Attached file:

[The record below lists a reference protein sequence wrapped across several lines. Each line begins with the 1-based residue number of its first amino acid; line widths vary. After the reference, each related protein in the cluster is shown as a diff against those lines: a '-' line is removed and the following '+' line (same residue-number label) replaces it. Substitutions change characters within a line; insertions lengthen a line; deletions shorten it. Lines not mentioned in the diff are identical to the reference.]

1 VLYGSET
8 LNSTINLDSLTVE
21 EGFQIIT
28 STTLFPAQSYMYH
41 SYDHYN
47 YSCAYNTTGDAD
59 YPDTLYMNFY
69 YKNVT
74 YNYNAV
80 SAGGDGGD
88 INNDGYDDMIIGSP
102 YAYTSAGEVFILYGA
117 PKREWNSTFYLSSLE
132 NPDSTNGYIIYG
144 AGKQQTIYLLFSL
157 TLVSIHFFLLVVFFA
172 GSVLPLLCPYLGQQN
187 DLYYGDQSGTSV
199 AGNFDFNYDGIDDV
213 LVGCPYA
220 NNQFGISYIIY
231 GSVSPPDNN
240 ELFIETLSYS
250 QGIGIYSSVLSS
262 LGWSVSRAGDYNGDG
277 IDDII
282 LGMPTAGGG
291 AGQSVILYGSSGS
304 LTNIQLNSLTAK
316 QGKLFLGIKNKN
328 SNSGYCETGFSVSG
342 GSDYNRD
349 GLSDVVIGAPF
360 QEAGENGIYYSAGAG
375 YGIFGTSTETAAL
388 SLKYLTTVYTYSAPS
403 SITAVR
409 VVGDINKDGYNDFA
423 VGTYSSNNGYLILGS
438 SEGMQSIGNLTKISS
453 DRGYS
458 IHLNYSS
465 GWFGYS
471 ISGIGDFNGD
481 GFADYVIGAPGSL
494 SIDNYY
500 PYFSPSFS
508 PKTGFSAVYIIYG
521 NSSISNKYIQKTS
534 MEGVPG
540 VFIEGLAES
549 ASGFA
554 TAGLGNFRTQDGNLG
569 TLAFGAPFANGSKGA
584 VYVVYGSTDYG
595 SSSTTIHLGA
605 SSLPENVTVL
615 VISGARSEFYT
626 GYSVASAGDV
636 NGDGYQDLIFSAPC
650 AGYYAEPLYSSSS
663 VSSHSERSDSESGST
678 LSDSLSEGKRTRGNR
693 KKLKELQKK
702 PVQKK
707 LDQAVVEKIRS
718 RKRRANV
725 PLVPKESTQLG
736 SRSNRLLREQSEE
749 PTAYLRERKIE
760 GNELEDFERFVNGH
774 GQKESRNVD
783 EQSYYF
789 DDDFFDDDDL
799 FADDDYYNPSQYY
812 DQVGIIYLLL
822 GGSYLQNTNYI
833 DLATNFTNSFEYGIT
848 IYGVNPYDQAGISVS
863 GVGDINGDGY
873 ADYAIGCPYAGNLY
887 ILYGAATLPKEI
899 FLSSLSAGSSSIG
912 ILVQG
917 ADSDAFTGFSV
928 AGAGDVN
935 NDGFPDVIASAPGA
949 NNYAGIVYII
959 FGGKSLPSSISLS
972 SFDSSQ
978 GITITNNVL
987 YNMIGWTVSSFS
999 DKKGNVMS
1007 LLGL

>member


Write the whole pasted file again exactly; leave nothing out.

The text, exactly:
[The record below lists a reference protein sequence wrapped across several lines. Each line begins with the 1-based residue number of its first amino acid; line widths vary. After the reference, each related protein in the cluster is shown as a diff against those lines: a '-' line is removed and the following '+' line (same residue-number label) replaces it. Substitutions change characters within a line; insertions lengthen a line; deletions shorten it. Lines not mentioned in the diff are identical to the reference.]

1 VLYGSET
8 LNSTINLDSLTVE
21 EGFQIIT
28 STTLFPAQSYMYH
41 SYDHYN
47 YSCAYNTTGDAD
59 YPDTLYMNFY
69 YKNVT
74 YNYNAV
80 SAGGDGGD
88 INNDGYDDMIIGSP
102 YAYTSAGEVFILYGA
117 PKREWNSTFYLSSLE
132 NPDSTNGYIIYG
144 AGKQQTIYLLFSL
157 TLVSIHFFLLVVFFA
172 GSVLPLLCPYLGQQN
187 DLYYGDQSGTSV
199 AGNFDFNYDGIDDV
213 LVGCPYA
220 NNQFGISYIIY
231 GSVSPPDNN
240 ELFIETLSYS
250 QGIGIYSSVLSS
262 LGWSVSRAGDYNGDG
277 IDDII
282 LGMPTAGGG
291 AGQSVILYGSSGS
304 LTNIQLNSLTAK
316 QGKLFLGIKNKN
328 SNSGYCETGFSVSG
342 GSDYNRD
349 GLSDVVIGAPF
360 QEAGENGIYYSAGAG
375 YGIFGTSTETAAL
388 SLKYLTTVYTYSAPS
403 SITAVR
409 VVGDINKDGYNDFA
423 VGTYSSNNGYLILGS
438 SEGMQSIGNLTKISS
453 DRGYS
458 IHLNYSS
465 GWFGYS
471 ISGIGDFNGD
481 GFADYVIGAPGSL
494 SIDNYY
500 PYFSPSFS
508 PKTGFSAVYIIYG
521 NSSISNKYIQKTS
534 MEGVPG
540 VFIEGLAES
549 ASGFA
554 TAGLGNFRTQDGNLG
569 TLAFGAPFANGSKGA
584 VYVVYGSTDYG
595 SSSTTIHLGA
605 SSLPENVTVL
615 VISGARSEFYT
626 GYSVASAGDV
636 NGDGYQDLIFSAPC
650 AGYYAEPLYSSSS
663 VSSHSERSDSESGST
678 LSDSLSEGKRTRGNR
693 KKLKELQKK
702 PVQKK
707 LDQAVVEKIRS
718 RKRRANV
725 PLVPKESTQLG
736 SRSNRLLREQSEE
749 PTAYLRERKIE
760 GNELEDFERFVNGH
774 GQKESRNVD
783 EQSYYF
789 DDDFFDDDDL
799 FADDDYYNPSQYY
812 DQVGIIYLLL
822 GGSYLQNTNYI
833 DLATNFTNSFEYGIT
848 IYGVNPYDQAGISVS
863 GVGDINGDGY
873 ADYAIGCPYAGNLY
887 ILYGAATLPKEI
899 FLSSLSAGSSSIG
912 ILVQG
917 ADSDAFTGFSV
928 AGAGDVN
935 NDGFPDVIASAPGA
949 NNYAGIVYII
959 FGGKSLPSSISLS
972 SFDSSQ
978 GITITNNVL
987 YNMIGWTVSSFS
999 DKKGNVMS
1007 LLGL

>member